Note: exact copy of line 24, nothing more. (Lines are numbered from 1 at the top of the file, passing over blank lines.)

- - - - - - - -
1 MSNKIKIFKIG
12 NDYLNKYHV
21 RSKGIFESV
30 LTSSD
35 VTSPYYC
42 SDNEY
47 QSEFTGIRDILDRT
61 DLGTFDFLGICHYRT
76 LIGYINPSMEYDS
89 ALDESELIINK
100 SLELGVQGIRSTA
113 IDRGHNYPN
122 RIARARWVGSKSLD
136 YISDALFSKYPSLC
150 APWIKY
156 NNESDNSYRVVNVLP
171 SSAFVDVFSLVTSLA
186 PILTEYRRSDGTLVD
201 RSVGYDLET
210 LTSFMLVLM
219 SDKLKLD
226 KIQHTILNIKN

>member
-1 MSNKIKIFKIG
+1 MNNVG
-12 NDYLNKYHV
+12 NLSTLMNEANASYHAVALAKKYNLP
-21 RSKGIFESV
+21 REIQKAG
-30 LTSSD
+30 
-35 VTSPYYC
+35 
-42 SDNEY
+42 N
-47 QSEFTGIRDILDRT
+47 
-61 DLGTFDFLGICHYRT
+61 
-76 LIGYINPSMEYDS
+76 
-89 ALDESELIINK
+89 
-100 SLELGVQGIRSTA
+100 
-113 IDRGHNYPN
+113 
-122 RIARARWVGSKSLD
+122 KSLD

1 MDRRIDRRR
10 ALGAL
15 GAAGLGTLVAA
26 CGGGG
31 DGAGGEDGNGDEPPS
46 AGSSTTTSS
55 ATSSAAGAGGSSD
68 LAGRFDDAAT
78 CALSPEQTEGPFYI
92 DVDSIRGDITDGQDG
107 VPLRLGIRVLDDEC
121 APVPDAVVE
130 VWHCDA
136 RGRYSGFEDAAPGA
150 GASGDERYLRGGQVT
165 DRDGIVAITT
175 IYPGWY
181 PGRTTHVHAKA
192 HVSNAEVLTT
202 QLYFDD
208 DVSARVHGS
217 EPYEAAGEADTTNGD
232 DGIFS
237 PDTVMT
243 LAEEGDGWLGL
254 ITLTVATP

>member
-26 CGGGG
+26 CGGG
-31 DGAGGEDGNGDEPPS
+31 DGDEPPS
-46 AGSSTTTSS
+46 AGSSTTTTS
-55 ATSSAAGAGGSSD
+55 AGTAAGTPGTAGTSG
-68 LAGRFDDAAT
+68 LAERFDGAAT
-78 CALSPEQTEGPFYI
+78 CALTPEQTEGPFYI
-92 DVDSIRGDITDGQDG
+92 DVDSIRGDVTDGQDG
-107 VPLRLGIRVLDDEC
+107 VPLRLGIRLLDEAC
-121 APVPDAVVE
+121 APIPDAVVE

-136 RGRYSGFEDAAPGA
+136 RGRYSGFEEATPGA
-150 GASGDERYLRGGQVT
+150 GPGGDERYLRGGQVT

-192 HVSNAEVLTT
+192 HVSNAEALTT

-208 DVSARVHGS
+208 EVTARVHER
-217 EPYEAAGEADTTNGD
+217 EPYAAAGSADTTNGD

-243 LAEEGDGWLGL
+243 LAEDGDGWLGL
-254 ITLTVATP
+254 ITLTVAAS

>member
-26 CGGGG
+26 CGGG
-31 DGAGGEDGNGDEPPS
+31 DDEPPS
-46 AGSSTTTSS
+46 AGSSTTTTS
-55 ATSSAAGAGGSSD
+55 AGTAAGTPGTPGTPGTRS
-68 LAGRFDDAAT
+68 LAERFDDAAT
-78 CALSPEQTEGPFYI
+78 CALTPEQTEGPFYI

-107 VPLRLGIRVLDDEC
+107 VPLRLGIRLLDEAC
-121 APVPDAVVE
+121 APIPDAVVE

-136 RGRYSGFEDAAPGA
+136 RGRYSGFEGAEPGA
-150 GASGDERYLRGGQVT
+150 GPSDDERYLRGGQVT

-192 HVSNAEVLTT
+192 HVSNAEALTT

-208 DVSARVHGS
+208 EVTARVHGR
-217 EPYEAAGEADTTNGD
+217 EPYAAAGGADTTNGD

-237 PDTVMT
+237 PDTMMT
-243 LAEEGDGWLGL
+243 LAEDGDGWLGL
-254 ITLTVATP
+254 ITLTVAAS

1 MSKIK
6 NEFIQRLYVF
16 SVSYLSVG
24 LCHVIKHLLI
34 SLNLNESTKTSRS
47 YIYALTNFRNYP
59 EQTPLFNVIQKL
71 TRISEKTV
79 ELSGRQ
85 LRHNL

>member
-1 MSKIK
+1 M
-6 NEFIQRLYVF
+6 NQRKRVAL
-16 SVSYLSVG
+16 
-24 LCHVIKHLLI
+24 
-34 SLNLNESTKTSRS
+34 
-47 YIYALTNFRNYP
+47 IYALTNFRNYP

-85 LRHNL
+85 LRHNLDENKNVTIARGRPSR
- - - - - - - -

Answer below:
-1 MSNKIKIFKIG